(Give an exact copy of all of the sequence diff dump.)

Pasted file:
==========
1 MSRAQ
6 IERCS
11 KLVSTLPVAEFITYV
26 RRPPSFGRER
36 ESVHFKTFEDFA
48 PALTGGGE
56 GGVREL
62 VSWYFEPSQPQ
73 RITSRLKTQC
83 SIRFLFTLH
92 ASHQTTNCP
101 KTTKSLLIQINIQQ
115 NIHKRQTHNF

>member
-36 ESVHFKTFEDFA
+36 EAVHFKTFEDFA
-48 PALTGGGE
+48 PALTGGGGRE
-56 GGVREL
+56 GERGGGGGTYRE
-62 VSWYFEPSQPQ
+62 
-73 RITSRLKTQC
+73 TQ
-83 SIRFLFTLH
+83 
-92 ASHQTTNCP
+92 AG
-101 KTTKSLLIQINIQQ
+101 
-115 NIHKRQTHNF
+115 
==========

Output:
1 MSRAQ
6 IERCS
11 KLVSTLPVAEFITYV
26 RRPPSFGRER
36 ESVHFKTFEDFA
48 PALTGGGE
56 GGVREL
62 VSWYFEPSQPQ
73 RITSRLKTQC
83 SIRFLFTLH
92 ASHQTTNCP
101 KTTKSLLIQINIQQ
115 NIHKRQTHNF

>member
-36 ESVHFKTFEDFA
+36 EAVHFKTFEDFA
-48 PALTGGGE
+48 PALTGGGGRE
-56 GGVREL
+56 GERGGGGGTYRE
-62 VSWYFEPSQPQ
+62 
-73 RITSRLKTQC
+73 TQ
-83 SIRFLFTLH
+83 
-92 ASHQTTNCP
+92 AG
-101 KTTKSLLIQINIQQ
+101 
-115 NIHKRQTHNF
+115 